It was a cold, blustery, windy day down by the Potomac River today. That didn't stop me from getting out there and painting! Alas, I got cold, so I didn't really finish this piece. I still had fun with it.
During the 19th century, the Swains family ran Lock 21 of the C&O Canal from this house, in Potomac, Maryland. Now the house is being restored so that travelers can spend the night there, as they can at Pennyfield Lockhouse, the subject of one of my earlier blog posts.
I was interested in the morning light on the rightmost wall, so I rushed to "lock" it in (ha!) before the sun turned its focus on the other wall. As usual, I didn't have enough time to detail everything, but I hope I captured the essentials.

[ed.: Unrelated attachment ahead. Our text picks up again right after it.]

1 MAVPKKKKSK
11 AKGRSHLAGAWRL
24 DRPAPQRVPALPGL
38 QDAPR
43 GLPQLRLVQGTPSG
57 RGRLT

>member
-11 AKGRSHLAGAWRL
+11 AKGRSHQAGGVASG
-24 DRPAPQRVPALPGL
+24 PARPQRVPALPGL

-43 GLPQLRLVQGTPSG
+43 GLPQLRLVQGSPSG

This is the towpath, the dirt road along the C&O Canal in Maryland. In its heyday, the canal operated boats pulled by mules, which towed the boats. (I've depicted one of the boats in an earlier blog post, "Waiting for the Mules.") But here I was most interested in the curious question-mark-shaped foliage at the end of the path, so I tried to focus attention there. I also liked the canopy of branches above the path, not to mention the hints of fall colors.
This fall I'm studying with a well-regarded local artist, and today our group painted at the bridge spanning the C&O canal near the Old Angler's Inn. I liked the hint of fall colors in the trees. I especially liked how the white sycamore complemented the horizontal of the bridge.